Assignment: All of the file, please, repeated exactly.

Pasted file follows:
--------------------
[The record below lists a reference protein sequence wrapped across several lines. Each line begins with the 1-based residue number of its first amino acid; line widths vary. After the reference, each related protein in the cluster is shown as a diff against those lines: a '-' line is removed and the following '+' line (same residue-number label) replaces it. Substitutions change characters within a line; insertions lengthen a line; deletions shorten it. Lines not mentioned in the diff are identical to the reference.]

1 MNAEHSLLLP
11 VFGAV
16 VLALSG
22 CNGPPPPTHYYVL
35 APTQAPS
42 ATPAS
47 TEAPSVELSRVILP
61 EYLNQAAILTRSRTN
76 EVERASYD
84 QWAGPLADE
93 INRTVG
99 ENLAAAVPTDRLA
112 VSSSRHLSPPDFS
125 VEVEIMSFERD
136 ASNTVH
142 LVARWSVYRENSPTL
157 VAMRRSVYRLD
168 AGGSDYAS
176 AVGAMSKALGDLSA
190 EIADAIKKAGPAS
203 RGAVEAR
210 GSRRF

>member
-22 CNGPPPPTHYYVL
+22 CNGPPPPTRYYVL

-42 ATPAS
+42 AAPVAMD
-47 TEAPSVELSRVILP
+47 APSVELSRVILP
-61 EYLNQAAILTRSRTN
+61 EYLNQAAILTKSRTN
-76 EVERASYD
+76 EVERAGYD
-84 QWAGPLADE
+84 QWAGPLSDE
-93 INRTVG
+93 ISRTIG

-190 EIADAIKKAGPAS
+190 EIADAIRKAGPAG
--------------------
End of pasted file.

[The record below lists a reference protein sequence wrapped across several lines. Each line begins with the 1-based residue number of its first amino acid; line widths vary. After the reference, each related protein in the cluster is shown as a diff against those lines: a '-' line is removed and the following '+' line (same residue-number label) replaces it. Substitutions change characters within a line; insertions lengthen a line; deletions shorten it. Lines not mentioned in the diff are identical to the reference.]

1 MNAEHSLLLP
11 VFGAV
16 VLALSG
22 CNGPPPPTHYYVL
35 APTQAPS
42 ATPAS
47 TEAPSVELSRVILP
61 EYLNQAAILTRSRTN
76 EVERASYD
84 QWAGPLADE
93 INRTVG
99 ENLAAAVPTDRLA
112 VSSSRHLSPPDFS
125 VEVEIMSFERD
136 ASNTVH
142 LVARWSVYRENSPTL
157 VAMRRSVYRLD
168 AGGSDYAS
176 AVGAMSKALGDLSA
190 EIADAIKKAGPAS
203 RGAVEAR
210 GSRRF

>member
-22 CNGPPPPTHYYVL
+22 CNGPPPPTRYYVL

-42 ATPAS
+42 AAPVAMD
-47 TEAPSVELSRVILP
+47 APSVELSRVILP
-61 EYLNQAAILTRSRTN
+61 EYLNQAAILTKSRTN
-76 EVERASYD
+76 EVERAGYD
-84 QWAGPLADE
+84 QWAGPLSDE
-93 INRTVG
+93 ISRTIG

-190 EIADAIKKAGPAS
+190 EIADAIRKAGPAG